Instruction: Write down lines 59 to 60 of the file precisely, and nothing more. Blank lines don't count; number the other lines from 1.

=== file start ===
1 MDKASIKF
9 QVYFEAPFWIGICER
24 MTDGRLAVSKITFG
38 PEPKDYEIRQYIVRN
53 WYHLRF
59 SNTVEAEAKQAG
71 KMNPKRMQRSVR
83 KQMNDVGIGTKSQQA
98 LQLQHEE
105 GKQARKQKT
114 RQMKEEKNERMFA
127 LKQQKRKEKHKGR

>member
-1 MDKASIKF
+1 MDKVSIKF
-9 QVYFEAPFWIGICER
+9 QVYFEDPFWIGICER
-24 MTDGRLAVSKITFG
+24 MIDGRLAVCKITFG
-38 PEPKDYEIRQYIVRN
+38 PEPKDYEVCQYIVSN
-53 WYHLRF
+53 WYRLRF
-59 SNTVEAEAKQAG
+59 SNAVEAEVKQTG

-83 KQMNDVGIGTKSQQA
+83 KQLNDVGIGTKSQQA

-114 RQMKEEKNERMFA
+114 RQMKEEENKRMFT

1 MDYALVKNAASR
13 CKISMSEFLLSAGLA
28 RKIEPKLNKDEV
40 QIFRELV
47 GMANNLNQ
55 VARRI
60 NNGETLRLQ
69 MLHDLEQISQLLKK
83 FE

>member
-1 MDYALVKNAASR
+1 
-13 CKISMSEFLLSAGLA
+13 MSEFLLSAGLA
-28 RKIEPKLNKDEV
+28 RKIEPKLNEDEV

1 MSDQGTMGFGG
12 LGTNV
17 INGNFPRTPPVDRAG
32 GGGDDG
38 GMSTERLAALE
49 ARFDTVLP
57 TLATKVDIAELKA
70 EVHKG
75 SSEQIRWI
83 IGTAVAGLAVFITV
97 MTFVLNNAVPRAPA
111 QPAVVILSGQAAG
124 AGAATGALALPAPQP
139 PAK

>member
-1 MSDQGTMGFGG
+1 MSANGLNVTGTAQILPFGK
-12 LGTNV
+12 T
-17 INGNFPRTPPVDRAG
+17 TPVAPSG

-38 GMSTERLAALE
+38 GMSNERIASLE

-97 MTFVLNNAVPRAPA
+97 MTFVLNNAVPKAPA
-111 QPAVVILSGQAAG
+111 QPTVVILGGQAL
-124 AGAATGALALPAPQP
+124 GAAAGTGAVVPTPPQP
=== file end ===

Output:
139 PAK

>member